Because not every company is prone to sending their valuable data over internet, or even connecting their network to the internet, left open for hackers, trojans or virusses.
Staying offline with company sensitive data is the securest!
Also, if you get to know 2 hours in advance to start backing up a 20-100 computer company over a network, you probably can imagine that would be too late.

But I do agree, they should have backed everything up on a local server using daily or weekly incremental backups (take less space and time to backup)so in case of a flood they could back up, and take the server with them, and get out of there.
 

cangelini

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[citation][nom]reasonablevoice[/nom]Not cheap is right, their cheapest data recovery services start at around $1000. I've got to comment, even though my shop partners with DriveSavers, this whole thing kind of seemed like an ad for driver savers. It makes me wonder if Tom's accepted any money for this article. Can the author please comment?Besides that, they are a good company, but 90% of cases can be solved by either a PCB swap or using something like GetDataBack for much cheaper.[/citation]

Nope, in fact, I asked to help with the story myself. I'd never seen what went on in a drive recovery and used their people/facilities as the "example."
 

HolyCrusader

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[citation][nom]tpi2007[/nom]I wonder what will happen to this and other companies' business model when in a few years SSD's start becoming the norm.Which brings another question and article suggestion: how do you do recovery of a water submerged SSD ? Sure, there are no platters, so the only thing to care might be rust on the pcb's, contacts, etc. Is it so ? Or is there more to it ?Some people who are considering buying SSD's for certain tasks might like to know if such companies already do this kind of stuff. I visited DriveSavers and they don't refer to it explicitly. They do recover from usb flash drives or memory cards. So they should be able, right ? Or not right ?[/citation]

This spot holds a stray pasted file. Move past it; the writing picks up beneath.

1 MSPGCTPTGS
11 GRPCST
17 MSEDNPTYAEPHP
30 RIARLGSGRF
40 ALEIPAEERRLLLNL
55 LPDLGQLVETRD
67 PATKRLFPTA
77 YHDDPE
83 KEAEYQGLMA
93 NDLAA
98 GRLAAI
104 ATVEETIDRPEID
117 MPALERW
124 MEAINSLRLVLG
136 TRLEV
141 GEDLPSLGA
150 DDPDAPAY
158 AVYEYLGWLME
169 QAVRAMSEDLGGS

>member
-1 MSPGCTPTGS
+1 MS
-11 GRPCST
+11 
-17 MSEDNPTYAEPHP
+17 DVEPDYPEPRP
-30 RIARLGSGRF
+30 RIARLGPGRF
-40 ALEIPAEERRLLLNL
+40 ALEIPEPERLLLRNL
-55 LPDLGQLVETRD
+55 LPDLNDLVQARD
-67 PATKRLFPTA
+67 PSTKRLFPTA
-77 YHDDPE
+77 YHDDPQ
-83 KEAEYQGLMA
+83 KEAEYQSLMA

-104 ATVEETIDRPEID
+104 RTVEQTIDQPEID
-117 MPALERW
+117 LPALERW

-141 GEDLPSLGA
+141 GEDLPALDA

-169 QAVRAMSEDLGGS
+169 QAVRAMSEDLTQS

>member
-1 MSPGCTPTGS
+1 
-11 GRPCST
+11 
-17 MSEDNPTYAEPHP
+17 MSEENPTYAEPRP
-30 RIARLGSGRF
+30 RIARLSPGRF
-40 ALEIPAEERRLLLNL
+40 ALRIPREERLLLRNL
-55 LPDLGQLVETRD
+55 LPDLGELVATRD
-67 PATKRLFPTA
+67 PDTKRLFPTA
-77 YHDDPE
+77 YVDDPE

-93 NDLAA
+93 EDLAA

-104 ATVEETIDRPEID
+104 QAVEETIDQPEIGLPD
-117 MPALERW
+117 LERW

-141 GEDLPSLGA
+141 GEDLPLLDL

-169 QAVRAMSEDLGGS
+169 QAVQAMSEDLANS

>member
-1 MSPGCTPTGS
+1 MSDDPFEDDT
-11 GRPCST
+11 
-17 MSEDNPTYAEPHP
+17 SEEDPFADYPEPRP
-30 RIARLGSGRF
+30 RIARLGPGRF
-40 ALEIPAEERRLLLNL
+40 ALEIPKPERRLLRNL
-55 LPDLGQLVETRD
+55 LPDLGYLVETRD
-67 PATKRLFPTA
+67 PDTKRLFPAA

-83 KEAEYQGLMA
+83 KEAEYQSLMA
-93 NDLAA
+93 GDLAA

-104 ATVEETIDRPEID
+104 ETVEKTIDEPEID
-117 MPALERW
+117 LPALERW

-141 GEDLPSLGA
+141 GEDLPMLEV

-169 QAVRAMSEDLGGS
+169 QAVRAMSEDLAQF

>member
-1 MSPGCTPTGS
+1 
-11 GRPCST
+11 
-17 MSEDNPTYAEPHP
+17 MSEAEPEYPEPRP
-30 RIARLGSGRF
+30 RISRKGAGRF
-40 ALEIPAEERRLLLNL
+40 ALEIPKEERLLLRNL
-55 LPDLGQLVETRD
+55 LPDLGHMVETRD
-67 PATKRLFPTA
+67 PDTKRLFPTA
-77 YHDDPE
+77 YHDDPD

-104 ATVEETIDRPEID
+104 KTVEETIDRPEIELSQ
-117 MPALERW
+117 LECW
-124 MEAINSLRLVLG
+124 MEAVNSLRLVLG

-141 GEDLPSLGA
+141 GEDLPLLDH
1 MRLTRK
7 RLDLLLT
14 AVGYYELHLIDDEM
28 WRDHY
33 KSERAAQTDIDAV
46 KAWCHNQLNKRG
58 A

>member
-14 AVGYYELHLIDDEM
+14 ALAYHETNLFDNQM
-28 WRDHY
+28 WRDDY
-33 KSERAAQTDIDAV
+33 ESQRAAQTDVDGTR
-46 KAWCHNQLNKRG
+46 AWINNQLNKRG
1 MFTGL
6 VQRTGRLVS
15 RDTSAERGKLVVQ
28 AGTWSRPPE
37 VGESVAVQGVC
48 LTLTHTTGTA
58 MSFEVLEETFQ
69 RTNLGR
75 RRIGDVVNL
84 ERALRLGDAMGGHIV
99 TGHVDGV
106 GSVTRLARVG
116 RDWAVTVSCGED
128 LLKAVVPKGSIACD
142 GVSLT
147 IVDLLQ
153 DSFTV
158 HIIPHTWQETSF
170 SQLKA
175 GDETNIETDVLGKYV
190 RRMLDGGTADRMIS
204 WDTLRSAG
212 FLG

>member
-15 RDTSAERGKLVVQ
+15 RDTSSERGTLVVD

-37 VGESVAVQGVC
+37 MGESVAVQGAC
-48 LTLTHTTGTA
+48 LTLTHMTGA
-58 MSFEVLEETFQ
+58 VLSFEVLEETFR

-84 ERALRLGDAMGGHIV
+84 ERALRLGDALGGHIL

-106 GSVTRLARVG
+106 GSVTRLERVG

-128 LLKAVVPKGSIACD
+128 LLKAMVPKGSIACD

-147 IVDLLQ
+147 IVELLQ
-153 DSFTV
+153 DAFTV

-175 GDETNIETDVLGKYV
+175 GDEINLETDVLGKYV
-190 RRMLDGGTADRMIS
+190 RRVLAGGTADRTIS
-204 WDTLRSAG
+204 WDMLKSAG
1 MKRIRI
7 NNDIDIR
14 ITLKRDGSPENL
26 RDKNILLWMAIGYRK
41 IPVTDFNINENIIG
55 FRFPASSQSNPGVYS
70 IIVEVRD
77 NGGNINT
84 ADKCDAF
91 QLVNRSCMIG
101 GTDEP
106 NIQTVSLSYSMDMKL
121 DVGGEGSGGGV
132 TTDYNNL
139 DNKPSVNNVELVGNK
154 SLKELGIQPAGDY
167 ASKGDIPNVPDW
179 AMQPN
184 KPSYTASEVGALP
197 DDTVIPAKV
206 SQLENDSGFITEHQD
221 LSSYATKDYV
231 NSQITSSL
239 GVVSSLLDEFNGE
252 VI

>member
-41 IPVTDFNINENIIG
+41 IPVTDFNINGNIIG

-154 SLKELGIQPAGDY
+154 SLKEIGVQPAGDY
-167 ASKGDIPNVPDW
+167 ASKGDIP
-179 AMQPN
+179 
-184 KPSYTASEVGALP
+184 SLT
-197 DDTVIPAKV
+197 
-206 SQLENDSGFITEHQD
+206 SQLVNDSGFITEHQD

I've read occasionally that SSD's or Hybrid SSD's (half traditional drive, half SSD as a type of cache) are considerably more difficult to recover data from, if not outright impossible in many of the situations that a traditional HDD could be saved from.

USB sticks, on the other hand are usually(relatively) easy to repair - a little harder than a normal HDD, but far easier than an SSD as long as the main data chip(s) is intact.
 

reasonablevoice

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[citation][nom]cangelini[/nom]Nope, in fact, I asked to help with the story myself. I'd never seen what went on in a drive recovery and used their people/facilities as the "example."[/citation]

Great, that is good to know. They are a good company and worth every penny when someone has mission critical data they need recovered. If DriverSavers can't get your data back, then you better hope God gets into the data recovery market.

Keep up the good work Tom's, I read you daily.
 

cangelini

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Thanks Reasonable--I'm actually working on more of these "behind-the-scenes" type stories where we go somewhere most people can't just stroll in and see. My next goal is an AMD or Intel fab, but they seem too well-guarded!
 

rockerrb

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This was a great article. I had an external Maxtor hard drive crash once and while I still have it, I have never gotten the data back off of it. I have heard of another data recovery software called SpinRite so I might give it or GetDataBack a try at some point in the future.

I have since purchased 2 external Western Digital drives and back up my files every time there is a change. I was using Streamload which changed it's name to MediaMax until they went out of business. I have yet to find another online backup service that is cost effective for me since I would need at least 500 GB of space. I am a home user with 20 years experience with computers and not a business.